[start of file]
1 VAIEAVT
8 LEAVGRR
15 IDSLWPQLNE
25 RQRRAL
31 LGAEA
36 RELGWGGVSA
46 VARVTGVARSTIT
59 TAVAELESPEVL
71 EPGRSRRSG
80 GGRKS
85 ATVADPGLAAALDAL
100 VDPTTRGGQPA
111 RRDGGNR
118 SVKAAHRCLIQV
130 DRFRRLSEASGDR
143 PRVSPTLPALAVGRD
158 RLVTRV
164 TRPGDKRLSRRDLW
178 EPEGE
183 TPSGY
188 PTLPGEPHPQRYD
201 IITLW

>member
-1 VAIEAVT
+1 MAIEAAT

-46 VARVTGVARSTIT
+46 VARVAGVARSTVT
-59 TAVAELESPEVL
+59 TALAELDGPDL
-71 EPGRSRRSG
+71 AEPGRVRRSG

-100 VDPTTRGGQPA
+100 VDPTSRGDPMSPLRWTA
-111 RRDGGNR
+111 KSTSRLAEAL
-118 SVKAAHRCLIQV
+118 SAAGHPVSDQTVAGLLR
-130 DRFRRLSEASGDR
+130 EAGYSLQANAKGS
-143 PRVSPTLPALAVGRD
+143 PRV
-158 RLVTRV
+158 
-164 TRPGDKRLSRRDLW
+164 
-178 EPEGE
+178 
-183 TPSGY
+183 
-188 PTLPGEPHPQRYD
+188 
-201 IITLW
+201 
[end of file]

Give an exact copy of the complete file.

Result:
1 VAIEAVT
8 LEAVGRR
15 IDSLWPQLNE
25 RQRRAL
31 LGAEA
36 RELGWGGVSA
46 VARVTGVARSTIT
59 TAVAELESPEVL
71 EPGRSRRSG
80 GGRKS
85 ATVADPGLAAALDAL
100 VDPTTRGGQPA
111 RRDGGNR
118 SVKAAHRCLIQV
130 DRFRRLSEASGDR
143 PRVSPTLPALAVGRD
158 RLVTRV
164 TRPGDKRLSRRDLW
178 EPEGE
183 TPSGY
188 PTLPGEPHPQRYD
201 IITLW

>member
-1 VAIEAVT
+1 MAIEAAT

-46 VARVTGVARSTIT
+46 VARVAGVARSTVT
-59 TAVAELESPEVL
+59 TALAELDGPDL
-71 EPGRSRRSG
+71 AEPGRVRRSG

-100 VDPTTRGGQPA
+100 VDPTSRGDPMSPLRWTA
-111 RRDGGNR
+111 KSTSRLAEAL
-118 SVKAAHRCLIQV
+118 SAAGHPVSDQTVAGLLR
-130 DRFRRLSEASGDR
+130 EAGYSLQANAKGS
-143 PRVSPTLPALAVGRD
+143 PRV
-158 RLVTRV
+158 
-164 TRPGDKRLSRRDLW
+164 
-178 EPEGE
+178 
-183 TPSGY
+183 
-188 PTLPGEPHPQRYD
+188 
-201 IITLW
+201 